by Charlotte Beal
At Iconoculture, we frequently focus on more aspirational attitudes of consumers. We’ve talked about how consumers are taking on new responsibilities for their health, how they’re gamifying new aspects of their lives in order to achieve personal goals, and how some people are giving up fast fashion and fast food for better causes. And yet, a darker side of the story usually exists.
Sure, people are trying to cook more. The truism is that people eat fast food because it’s cheaper. But the reality check is that fast food is easier. It gets people out of shopping, cooking and doing dishes, and it guarantees that kids will like dinner — talk about value for the money. In a recent New York Times column that debunked the “cheaper” assumptions about burgers and fries, Mark Bittman seemed to forget that convenience is a vital part of value (25 September 2011).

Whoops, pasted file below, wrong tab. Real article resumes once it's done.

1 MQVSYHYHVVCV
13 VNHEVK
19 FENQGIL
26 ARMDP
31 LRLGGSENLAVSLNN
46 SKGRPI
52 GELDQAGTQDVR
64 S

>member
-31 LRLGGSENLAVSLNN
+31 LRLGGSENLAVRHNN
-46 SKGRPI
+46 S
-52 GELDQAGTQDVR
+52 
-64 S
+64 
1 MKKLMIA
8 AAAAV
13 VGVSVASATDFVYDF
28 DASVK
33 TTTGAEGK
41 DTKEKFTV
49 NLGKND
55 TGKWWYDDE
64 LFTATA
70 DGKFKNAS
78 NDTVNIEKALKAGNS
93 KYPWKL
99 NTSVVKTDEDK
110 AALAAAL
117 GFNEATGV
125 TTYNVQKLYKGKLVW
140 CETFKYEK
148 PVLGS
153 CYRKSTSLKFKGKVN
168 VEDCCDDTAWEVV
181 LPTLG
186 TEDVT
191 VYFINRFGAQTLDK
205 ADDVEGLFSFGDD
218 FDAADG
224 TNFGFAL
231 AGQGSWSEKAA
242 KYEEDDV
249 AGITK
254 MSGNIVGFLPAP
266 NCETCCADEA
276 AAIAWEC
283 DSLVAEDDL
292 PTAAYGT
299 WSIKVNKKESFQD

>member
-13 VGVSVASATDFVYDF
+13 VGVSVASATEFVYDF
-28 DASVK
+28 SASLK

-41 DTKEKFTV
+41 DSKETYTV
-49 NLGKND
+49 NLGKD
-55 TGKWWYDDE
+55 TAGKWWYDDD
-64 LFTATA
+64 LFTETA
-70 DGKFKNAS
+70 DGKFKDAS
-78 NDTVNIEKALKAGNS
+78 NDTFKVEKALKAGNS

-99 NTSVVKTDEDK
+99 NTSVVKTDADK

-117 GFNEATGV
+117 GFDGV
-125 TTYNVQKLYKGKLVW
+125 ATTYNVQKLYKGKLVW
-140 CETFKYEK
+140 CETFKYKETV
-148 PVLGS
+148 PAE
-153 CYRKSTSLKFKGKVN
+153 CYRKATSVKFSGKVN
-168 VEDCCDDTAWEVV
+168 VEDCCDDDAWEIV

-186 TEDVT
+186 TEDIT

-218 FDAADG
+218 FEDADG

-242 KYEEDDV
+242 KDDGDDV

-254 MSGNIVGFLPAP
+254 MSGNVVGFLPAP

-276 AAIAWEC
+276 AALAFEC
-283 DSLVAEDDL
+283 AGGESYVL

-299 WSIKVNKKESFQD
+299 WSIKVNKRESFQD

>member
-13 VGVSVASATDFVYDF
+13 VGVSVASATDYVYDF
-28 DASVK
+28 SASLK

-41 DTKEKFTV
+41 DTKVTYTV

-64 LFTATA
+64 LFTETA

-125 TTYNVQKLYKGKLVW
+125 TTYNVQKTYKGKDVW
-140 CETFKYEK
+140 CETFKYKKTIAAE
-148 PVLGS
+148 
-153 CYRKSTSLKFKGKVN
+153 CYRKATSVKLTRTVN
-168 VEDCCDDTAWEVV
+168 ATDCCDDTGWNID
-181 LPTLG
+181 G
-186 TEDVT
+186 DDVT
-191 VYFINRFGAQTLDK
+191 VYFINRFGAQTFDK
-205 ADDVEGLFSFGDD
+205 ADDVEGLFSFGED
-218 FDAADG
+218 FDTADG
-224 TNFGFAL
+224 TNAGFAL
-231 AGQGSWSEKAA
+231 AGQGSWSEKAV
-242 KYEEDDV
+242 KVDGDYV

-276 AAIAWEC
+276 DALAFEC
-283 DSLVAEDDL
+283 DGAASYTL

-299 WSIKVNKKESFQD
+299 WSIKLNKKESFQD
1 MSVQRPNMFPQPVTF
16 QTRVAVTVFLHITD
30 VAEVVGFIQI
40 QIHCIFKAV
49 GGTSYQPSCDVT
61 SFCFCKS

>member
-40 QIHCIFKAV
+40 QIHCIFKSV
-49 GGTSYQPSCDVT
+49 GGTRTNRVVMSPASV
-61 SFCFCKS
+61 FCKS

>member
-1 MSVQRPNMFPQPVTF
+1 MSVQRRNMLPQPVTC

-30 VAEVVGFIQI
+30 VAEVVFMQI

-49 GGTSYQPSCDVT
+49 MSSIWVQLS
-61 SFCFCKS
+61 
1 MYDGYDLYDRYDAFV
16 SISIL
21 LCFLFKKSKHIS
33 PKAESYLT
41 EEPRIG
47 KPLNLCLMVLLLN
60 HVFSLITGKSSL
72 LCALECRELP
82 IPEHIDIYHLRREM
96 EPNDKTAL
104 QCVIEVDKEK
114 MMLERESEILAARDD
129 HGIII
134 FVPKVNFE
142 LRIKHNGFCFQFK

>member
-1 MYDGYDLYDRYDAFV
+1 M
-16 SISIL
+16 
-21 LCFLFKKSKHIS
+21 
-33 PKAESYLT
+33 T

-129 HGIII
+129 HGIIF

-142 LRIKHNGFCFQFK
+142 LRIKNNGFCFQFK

What we believe about consumers’ health attitudes needs a reality check, too. Yes, more consumers are working on wellness … as long as you define “wellness” loosely. Stats show that people overestimate their health (a fact most recently supported by a study from the International Food Information Council Foundation, 5 May 2011). That’s a sign that businesses might be wise to focus on empowerment — a euphemism for education.
Perhaps the most Get Real cohort of all? Moms and dads. Today’s parents seem to be more happily invested in spending time with their kids. Yet at birthday parties from Los Angeles to Minneapolis, Xer parents revel in the subversive comedy of the TV show Louie, particularly moments when the title character curses at his daughters behind their backs. Louie is popular for the same reason Go the F*ck to Sleep was such a hit: emotional honesty. Constant pressure to do the right, healthy, frugal thing is exhausting, and everyone has a breaking point. Yes, maybe consumers could do better — but first, how about a pat on the back for everything they already get right?